Man convicted in Schiller killing receives life sentence

Julia Spitz

Wearing a dark jacket, gray slacks, handcuffs and ankle chains, James Brescia stood next to his lawyer Friday morning to hear the order he spend the rest of his life in prison.

Brescia was not in court Tuesday when a jury found him guilty of first-degree murder and conspiracy for planning the execution of Ed Schiller of Framingham two years ago in Newton.

The 47-year-old Waltham resident suffered a stroke early last Friday morning, prior to cross-examination, said his attorney, J.W. Carney Jr., and was hospitalized when the guilty verdict came in.

First-degree murder convictions are automatically appealed to the state Supreme Judicial Court, but Carney has said he also plans to seek a new trial based on his client's medical incapacitation on the last day of testimony.

Carney said Brescia's stroke caused him to appear unfocused and confused when cross-examined by prosecutor Adrienne Lynch on June 20. Brescia complained of a headache at the start of his testimony that day in Middlesex Superior Court.

Lynch asked Friday that taped footage of Brescia's testimony on June 19 and 20 be preserved.

Brescia was sentenced to MCI-Cedar Junction to serve life without possibility of parole for the murder conviction. He also received an 18- to 20- year concurrent sentence for conspiracy to commit murder.

Before Brescia was taken from the court to begin his prison sentence, Ed Schiller's family spoke about what was stolen from them on Jan. 13, 2006.

"My brother Ed was 39 when his life was cut short," said Carl Schiller, who addressed the court. His wife, Meredith, and his parents, Fred and Christine Schiller, stood behind him.

"It's been like slowly being cut in half," having Ed taken from him, said Carl Schiller.

"My first memory of Ed was taking my first steps as a baby," when his only sibling was holding out his hand to Carl.

Ed loved fishing, riding his motorcycle and listening to the Grateful Dead, his brother said.

"He loved to dance" and "loved to go barefoot.

"He had a passion for living life to the fullest."

His brother was a good friend, and "in so many ways, Ed was my compass," said Carl Schiller. He was a wonderful uncle to Carl's eldest daughter, Lillian, and never got the chance to see his twin niece and nephew, Carl Schiller said.

"My family and I are now all homicide survivors. We feel the pain every day. ... Ed was stolen from us. It's the first thing we think of in the morning, the last thing we think of at night."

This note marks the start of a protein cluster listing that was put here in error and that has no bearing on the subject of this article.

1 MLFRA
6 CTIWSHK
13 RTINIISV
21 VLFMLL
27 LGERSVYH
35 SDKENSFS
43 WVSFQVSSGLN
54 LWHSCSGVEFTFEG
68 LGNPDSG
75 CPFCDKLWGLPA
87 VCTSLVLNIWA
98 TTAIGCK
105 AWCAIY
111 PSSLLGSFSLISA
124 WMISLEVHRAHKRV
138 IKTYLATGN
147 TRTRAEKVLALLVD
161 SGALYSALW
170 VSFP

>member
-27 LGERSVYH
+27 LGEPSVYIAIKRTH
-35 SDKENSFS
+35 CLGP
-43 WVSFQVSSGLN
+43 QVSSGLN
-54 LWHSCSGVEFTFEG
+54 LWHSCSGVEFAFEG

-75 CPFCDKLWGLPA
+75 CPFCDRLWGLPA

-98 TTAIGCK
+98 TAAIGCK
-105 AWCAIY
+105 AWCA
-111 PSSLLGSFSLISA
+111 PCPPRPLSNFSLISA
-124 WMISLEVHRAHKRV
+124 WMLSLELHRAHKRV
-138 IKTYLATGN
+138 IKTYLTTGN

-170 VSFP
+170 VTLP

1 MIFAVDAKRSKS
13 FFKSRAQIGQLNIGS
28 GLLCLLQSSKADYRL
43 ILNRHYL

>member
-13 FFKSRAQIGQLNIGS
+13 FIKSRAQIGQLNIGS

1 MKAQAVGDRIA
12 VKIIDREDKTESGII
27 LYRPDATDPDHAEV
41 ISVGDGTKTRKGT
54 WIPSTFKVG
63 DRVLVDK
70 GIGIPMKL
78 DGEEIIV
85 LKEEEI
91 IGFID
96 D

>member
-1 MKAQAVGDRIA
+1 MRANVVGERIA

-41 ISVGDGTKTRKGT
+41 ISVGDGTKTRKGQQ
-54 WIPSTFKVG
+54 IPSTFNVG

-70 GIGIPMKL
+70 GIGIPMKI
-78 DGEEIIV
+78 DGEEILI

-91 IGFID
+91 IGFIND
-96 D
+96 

And while the family is happy with the verdict, "finding James Brescia guilty in this courtroom ... does not bring Ed back to us."

Brescia did not speak at the sentencing, and had no visible reaction to Carl Schiller's statements.

Brescia's mother, Stella, who testified during the trial, was not in the courtroom Friday. Neither was Stacey Rock, Brescia's ex-wife who had been dating Ed Schiller.

Prosecutors said Ed Schiller's relationship with Rock was what motivated Brescia to come up with the murder-for-hire plot.

Rock and Schiller had been sweethearts at Lincoln-Sudbury Regional High School in the mid-1980s. They dated for several years, and at one point lived together. Rock later married Brescia and had three children with him.

Rock said she initially started divorce proceedings in 2003, but the couple later reconciled. She said by June 2005, "I just couldn't do it anymore," so she contacted a lawyer and served Brescia with divorce papers in July 2005.

Rock, who was living in Marlborough, and Schiller began dating again that summer.

In August 2005, Schiller's accused killer, Scott Foxworth, was released from prison after serving time for gun possession. He had previously been convicted of killing a man in 1978.

Foxworth had dated a woman who worked with Brescia at Raytheon in Andover. It was their mutual ties to Nancy Campbell that brought Foxworth and Brescia into contact, according to trial testimony.

Prosecutors produced records of 64 phone calls between Foxworth and Brescia in the months before the murder, as well as payments Brescia made to Foxworth.

Brescia said he paid Foxworth $1,000 to have Foxworth tell Schiller to stay away from Brescia's children. Prosecutors put the figure at closer to 10 times that amount to kill Schiller.

Foxworth, of Dracut, is accused of shooting Schiller in a Newton garage near Aronson Insurance Agency, where Schiller worked.

"We understand that our job is not done," District Attorney Gerry Leone said in a statement yesterday afternoon. "We have another trial ahead against the man who we allege shot and killed Ed. I can assure you that our team will be ready."

Foxworth's trial is scheduled to begin Oct. 22.

Julia Spitz can be reached at 508-626-3968 or